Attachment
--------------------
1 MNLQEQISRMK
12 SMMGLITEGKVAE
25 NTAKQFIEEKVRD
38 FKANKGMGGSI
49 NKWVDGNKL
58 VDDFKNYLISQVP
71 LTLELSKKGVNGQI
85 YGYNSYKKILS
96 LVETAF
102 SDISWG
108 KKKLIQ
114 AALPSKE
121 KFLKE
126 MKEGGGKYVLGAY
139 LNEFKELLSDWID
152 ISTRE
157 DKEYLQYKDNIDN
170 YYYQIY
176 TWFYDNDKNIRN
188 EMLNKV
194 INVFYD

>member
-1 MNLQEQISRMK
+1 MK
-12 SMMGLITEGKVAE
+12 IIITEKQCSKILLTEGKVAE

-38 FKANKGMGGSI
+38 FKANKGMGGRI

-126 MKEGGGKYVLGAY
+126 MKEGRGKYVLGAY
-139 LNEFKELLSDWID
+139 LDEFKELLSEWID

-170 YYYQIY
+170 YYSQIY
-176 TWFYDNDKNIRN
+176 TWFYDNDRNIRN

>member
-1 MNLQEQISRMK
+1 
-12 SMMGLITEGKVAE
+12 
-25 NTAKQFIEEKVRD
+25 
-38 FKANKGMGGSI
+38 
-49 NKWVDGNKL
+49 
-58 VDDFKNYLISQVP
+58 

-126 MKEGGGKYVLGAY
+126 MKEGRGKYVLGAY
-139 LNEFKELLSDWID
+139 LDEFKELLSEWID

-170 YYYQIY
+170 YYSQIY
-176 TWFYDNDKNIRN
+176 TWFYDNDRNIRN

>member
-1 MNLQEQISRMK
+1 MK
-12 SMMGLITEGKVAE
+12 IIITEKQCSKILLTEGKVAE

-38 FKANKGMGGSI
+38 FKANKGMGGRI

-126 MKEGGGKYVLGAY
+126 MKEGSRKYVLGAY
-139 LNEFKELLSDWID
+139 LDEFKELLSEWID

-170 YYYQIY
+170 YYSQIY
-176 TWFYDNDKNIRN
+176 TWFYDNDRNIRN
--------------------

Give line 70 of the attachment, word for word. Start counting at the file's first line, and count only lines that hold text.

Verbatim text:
+170 YYSQIY